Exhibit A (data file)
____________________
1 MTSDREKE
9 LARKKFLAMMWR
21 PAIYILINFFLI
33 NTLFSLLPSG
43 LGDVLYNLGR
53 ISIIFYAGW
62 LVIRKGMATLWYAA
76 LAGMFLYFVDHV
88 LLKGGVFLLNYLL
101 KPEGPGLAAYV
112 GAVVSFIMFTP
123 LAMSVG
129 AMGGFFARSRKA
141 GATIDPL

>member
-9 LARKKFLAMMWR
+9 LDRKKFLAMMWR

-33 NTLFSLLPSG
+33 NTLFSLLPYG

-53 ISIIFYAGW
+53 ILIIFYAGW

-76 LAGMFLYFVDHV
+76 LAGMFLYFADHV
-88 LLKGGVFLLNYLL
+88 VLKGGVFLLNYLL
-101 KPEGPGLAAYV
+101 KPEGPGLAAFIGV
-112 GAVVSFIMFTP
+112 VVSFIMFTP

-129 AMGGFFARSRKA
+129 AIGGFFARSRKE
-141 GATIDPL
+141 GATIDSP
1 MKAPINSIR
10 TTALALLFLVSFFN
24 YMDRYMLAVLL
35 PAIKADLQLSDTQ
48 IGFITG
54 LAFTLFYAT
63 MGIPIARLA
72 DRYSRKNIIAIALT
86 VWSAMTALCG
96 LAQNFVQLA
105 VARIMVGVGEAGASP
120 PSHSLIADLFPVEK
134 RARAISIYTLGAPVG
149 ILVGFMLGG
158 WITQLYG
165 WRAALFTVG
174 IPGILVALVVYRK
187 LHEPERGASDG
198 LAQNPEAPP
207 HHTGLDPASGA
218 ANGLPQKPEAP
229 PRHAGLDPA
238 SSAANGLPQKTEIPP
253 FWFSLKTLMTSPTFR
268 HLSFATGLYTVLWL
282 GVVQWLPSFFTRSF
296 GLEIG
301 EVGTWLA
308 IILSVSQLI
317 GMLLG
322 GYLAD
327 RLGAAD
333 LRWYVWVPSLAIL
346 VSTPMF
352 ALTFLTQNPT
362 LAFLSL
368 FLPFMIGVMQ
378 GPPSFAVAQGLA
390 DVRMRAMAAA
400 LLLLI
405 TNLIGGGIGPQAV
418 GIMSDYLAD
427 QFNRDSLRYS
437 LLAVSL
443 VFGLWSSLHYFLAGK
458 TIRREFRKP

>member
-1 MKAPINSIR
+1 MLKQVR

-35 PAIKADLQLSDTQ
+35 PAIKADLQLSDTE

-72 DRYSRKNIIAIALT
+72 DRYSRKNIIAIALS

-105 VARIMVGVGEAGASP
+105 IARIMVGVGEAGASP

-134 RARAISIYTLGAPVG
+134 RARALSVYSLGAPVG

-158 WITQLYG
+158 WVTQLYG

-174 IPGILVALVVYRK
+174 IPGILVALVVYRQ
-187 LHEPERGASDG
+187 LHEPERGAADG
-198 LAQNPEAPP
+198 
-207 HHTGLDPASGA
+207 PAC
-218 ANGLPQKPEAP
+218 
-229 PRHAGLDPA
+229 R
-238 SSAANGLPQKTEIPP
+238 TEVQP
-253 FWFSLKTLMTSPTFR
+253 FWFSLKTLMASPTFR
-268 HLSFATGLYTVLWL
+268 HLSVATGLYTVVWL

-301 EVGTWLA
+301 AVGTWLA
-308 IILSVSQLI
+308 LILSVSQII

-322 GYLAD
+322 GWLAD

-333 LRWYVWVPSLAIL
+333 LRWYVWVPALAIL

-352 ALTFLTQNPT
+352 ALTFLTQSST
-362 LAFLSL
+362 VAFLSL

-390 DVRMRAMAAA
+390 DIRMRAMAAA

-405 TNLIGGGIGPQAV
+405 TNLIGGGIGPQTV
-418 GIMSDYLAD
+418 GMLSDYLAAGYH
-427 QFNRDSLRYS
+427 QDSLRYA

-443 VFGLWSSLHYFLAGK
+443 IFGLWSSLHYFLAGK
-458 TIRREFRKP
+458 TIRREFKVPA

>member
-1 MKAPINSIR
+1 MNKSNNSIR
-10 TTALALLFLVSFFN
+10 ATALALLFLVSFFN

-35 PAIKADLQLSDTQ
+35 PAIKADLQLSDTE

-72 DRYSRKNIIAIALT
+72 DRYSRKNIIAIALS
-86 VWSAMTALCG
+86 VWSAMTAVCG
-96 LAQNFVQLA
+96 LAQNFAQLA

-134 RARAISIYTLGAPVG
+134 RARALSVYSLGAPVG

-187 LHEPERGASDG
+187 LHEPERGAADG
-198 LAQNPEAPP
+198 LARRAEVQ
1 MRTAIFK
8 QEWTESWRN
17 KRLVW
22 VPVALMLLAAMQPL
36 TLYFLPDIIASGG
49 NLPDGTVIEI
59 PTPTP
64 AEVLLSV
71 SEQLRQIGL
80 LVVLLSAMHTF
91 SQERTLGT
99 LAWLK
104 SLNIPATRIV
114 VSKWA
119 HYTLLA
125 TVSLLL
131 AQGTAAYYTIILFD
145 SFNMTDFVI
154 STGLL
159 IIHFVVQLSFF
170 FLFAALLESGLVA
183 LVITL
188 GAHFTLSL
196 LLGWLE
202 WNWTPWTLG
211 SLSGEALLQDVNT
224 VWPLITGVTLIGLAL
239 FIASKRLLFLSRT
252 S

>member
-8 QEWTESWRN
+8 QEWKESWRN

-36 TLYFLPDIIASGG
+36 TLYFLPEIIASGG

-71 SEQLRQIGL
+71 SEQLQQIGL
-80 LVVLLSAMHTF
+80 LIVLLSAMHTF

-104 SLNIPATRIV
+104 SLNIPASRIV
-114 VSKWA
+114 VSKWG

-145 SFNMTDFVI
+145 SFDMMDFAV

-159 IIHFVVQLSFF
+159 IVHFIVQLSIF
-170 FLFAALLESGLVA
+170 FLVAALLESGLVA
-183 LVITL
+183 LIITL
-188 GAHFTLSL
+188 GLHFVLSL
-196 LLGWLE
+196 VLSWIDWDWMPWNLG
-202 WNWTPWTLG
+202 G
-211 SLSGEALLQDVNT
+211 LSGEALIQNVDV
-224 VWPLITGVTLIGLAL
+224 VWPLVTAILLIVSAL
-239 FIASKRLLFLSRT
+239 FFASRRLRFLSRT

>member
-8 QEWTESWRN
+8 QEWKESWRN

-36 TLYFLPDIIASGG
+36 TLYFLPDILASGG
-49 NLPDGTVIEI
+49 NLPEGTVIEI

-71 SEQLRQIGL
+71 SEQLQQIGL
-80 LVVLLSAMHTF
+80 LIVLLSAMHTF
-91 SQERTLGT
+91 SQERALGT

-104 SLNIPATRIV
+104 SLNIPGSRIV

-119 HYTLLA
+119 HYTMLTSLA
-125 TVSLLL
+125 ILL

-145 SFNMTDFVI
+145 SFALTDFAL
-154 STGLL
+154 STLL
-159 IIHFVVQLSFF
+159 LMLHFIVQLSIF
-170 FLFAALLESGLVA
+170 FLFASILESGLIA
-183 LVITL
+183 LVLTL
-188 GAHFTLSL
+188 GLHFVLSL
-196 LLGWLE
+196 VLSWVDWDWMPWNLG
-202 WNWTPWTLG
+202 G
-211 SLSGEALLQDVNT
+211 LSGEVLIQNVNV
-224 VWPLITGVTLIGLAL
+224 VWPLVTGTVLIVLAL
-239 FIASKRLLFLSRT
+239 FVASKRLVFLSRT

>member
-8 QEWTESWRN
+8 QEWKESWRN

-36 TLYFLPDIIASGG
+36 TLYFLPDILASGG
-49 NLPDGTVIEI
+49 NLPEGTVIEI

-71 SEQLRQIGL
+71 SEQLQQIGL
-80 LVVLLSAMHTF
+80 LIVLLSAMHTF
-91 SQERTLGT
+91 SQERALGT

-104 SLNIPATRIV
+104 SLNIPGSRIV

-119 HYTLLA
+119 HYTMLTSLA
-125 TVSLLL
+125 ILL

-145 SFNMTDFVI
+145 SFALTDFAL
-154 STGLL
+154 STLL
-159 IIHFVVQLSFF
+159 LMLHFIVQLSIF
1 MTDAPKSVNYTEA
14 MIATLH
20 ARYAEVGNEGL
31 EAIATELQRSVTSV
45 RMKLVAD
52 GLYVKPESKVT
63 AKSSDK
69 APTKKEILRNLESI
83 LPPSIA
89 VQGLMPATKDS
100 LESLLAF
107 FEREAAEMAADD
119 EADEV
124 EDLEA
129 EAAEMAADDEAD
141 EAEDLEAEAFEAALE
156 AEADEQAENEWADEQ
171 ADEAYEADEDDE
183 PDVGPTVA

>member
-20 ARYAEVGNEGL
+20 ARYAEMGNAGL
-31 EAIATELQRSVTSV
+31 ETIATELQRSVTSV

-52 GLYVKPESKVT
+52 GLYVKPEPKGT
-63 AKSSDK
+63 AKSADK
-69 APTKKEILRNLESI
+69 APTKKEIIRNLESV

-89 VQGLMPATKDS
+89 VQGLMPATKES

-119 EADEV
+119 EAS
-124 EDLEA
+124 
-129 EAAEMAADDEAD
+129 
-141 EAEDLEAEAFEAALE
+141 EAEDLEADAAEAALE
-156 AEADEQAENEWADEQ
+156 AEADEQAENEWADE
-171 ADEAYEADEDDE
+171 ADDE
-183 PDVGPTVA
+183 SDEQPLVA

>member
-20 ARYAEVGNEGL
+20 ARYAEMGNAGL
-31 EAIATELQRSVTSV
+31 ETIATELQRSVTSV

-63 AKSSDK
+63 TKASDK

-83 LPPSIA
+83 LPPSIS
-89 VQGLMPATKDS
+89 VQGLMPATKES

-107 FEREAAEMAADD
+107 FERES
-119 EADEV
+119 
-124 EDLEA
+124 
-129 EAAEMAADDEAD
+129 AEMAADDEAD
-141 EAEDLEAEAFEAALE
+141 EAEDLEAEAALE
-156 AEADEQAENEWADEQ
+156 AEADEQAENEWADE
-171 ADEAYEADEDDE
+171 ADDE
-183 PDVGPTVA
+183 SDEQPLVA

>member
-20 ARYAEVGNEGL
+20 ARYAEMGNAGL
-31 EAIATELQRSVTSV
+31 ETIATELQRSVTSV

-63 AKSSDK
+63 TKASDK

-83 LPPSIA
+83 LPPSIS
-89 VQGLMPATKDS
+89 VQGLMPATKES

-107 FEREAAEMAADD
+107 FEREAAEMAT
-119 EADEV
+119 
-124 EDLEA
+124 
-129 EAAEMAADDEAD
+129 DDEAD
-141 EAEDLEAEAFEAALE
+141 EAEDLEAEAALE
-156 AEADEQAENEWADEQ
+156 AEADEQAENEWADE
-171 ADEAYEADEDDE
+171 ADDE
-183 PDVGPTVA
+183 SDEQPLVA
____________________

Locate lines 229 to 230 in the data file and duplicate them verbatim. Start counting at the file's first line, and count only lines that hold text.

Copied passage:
-104 SLNIPATRIV
+104 SLNIPGSRIV